In January, Greenbaum came to Chicago to eat at Dávila’s buzzy antojería (a small-plate-focused restaurant serving antojitos, or “little cravings”). “The place represents Diana so well,” says Greenbaum. “She’s such a little spitfire of a person. The place has that lively, colorful, energetic vibe to it, and that’s very much Diana.”

Jude goergen2

Dishes from Mi Tocaya Antojería.

The word Dávila uses repeatedly to describe Mi Tocaya is nostalgia. “It revolves around your family, your culture, your upbringing, and it’s a perfect way to showcase the Mexican food I wanted to make,” she says. The fast-food Mexican restaurants catering to Americans are typically a means to an end; they allow people to own their own businesses. “There’s nothing wrong with that, but many times people think this is what Mexican food is,” she says. “‘I see Mexicans cooking it, so it must be Mexican food.’ It’s very ignorant and really racist.”

That manifests in some Mi Tocaya patrons bemoaning what they perceive as a pricey menu. Meals run around $60 for two, without alcohol — though it would be easy to order double that amount. “Our prices are really, really low,” Dávila says. “I sell a taco for $4 that’s smoked Amish beer can chicken with red onions and cabbage and lime mayonesa that we make here, and salsa borracha con xoconostle and a tortilla and epazote. All of those things for four fucking dollars!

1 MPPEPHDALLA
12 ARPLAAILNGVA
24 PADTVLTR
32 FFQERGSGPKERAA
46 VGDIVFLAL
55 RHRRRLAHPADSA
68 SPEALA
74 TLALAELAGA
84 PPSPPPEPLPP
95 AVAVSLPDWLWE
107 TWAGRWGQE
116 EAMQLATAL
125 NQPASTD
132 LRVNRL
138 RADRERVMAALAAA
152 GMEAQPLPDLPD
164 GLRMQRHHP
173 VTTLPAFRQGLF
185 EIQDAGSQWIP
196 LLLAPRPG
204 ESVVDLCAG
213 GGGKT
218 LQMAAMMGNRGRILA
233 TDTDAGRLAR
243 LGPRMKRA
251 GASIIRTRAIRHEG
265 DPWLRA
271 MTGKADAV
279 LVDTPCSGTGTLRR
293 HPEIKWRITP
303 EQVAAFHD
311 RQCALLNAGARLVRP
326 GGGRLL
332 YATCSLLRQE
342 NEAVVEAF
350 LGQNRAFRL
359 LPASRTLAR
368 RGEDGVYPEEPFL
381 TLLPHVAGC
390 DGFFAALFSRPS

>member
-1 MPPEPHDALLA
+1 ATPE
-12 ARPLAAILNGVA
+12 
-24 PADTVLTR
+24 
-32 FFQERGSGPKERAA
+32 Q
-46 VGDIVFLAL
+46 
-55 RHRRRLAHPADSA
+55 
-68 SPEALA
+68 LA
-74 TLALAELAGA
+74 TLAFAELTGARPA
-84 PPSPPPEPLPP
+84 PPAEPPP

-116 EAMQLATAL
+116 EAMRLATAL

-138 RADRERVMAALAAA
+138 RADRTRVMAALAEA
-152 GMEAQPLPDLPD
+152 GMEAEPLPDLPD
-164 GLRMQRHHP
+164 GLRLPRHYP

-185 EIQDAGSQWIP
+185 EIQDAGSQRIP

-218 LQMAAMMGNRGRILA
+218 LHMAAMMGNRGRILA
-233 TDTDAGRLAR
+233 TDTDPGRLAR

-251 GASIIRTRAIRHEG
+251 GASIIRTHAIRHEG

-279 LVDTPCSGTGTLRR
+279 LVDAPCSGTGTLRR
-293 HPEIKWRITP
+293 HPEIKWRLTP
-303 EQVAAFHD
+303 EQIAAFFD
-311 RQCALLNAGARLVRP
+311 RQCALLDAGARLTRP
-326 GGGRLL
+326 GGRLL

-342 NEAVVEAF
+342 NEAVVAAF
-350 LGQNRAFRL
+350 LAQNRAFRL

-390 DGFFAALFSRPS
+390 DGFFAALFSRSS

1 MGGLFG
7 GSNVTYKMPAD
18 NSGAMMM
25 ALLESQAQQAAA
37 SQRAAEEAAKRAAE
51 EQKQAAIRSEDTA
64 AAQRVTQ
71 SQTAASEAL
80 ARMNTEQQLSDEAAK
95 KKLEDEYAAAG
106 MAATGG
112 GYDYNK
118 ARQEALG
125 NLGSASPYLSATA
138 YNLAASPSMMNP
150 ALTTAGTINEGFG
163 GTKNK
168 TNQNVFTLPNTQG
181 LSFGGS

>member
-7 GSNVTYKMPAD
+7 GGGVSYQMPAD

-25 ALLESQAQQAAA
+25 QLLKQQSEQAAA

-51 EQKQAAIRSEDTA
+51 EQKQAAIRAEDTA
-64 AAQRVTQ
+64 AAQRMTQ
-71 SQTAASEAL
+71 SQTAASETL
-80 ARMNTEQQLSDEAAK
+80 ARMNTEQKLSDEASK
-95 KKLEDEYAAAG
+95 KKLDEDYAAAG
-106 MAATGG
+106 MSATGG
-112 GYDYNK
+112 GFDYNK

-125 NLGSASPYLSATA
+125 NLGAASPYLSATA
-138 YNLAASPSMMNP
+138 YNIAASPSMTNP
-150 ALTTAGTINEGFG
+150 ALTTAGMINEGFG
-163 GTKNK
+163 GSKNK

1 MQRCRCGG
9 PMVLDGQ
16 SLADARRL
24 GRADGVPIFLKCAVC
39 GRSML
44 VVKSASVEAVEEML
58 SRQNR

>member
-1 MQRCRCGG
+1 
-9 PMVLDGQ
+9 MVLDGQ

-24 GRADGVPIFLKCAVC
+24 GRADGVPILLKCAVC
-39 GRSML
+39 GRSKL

“If you don’t see the value, then you don’t see the value,” she says with a shrug. “I’m not doing any of this to cater to somebody. I’m doing this to share. And if you think Mexican food should be a value, this isn’t for you.”

As dinnertime creeps closer, Mi Tocaya comes alive. Dishes clatter in the kitchen, and the front-of-house staff arrives for work. Dávila’s sous chef, Juan Meza, ties an apron around his hips as he chats with her about the evening service. His favorite thing about working with her is her creativity. “I have no idea where it comes from,” Meza says. They agree the chef’s “spirit animal is an octopus, because of her many arms and the way that she handles herself, just being all over the place.”

Still, Dávila dismisses the notion of reaching her arms beyond Mi Tocaya toward a culinary empire. She’s living the dream now. At the end of their pre-service meeting, Dávila and her colorful staff will recite their nightly rallying chant: “Mi Tocaya en tres: Uno, dos, tres, Mi Tocaya!” Then they’ll work together on creating the dishes that have materialized from Dávila’s vision and experiences: nostalgic yet forward-looking, traditional yet modern.

OZY’s 5 Questions for Diana Dávila

  • What’s the last book you read? I’m doing some new menu writing, so I’m carrying around, like, six books and flipping through them. 
  • What do you worry about? My kids. I want to make sure they know that the world is open and how to deal with things and to be happy. 
  • Who’s your hero? The only person I’ve ever had a healthy obsession with is Madonna. 
  • What’s your spirit animal? An octopus. 
  • What’s your favorite taco? Anytime, anywhere, if an al pastor taco is on the menu, I order it. I’m always in search of the perfect al pastor.

Read more: This Nigerian chef is a culinary Wizard of Oz.

OZYRising Stars

People who are accelerating our culture and advancing the conversation – for good or for ill. You may not have heard of them yet – but you'll soon need to know 'em.